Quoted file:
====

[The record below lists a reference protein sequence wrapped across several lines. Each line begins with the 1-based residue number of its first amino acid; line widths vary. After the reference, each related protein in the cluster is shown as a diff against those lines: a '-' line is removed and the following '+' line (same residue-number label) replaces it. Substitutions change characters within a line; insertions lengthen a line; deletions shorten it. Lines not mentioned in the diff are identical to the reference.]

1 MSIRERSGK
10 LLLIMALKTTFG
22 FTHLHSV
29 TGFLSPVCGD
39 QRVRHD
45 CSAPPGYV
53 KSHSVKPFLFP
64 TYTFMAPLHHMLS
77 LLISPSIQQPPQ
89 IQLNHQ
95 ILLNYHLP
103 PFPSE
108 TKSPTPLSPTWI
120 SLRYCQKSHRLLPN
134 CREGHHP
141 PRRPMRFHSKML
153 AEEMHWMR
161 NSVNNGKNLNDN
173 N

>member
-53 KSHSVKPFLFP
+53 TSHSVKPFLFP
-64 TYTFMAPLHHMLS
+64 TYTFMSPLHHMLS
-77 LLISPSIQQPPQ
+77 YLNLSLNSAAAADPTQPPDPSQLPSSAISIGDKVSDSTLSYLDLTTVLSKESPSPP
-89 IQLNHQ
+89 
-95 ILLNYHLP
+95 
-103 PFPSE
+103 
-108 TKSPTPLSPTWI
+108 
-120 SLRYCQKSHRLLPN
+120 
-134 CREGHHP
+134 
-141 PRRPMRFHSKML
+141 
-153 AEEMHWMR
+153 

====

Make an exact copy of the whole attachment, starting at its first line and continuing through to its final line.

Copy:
[The record below lists a reference protein sequence wrapped across several lines. Each line begins with the 1-based residue number of its first amino acid; line widths vary. After the reference, each related protein in the cluster is shown as a diff against those lines: a '-' line is removed and the following '+' line (same residue-number label) replaces it. Substitutions change characters within a line; insertions lengthen a line; deletions shorten it. Lines not mentioned in the diff are identical to the reference.]

1 MSIRERSGK
10 LLLIMALKTTFG
22 FTHLHSV
29 TGFLSPVCGD
39 QRVRHD
45 CSAPPGYV
53 KSHSVKPFLFP
64 TYTFMAPLHHMLS
77 LLISPSIQQPPQ
89 IQLNHQ
95 ILLNYHLP
103 PFPSE
108 TKSPTPLSPTWI
120 SLRYCQKSHRLLPN
134 CREGHHP
141 PRRPMRFHSKML
153 AEEMHWMR
161 NSVNNGKNLNDN
173 N

>member
-53 KSHSVKPFLFP
+53 TSHSVKPFLFP
-64 TYTFMAPLHHMLS
+64 TYTFMSPLHHMLS
-77 LLISPSIQQPPQ
+77 YLNLSLNSAAAADPTQPPDPSQLPSSAISIGDKVSDSTLSYLDLTTVLSKESPSPP
-89 IQLNHQ
+89 
-95 ILLNYHLP
+95 
-103 PFPSE
+103 
-108 TKSPTPLSPTWI
+108 
-120 SLRYCQKSHRLLPN
+120 
-134 CREGHHP
+134 
-141 PRRPMRFHSKML
+141 
-153 AEEMHWMR
+153 